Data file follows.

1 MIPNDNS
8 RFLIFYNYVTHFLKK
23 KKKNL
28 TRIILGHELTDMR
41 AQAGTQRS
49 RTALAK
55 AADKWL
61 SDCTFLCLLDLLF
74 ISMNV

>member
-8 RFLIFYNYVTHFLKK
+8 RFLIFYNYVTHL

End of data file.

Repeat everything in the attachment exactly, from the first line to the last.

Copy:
1 MIPNDNS
8 RFLIFYNYVTHFLKK
23 KKKNL
28 TRIILGHELTDMR
41 AQAGTQRS
49 RTALAK
55 AADKWL
61 SDCTFLCLLDLLF
74 ISMNV

>member
-8 RFLIFYNYVTHFLKK
+8 RFLIFYNYVTHL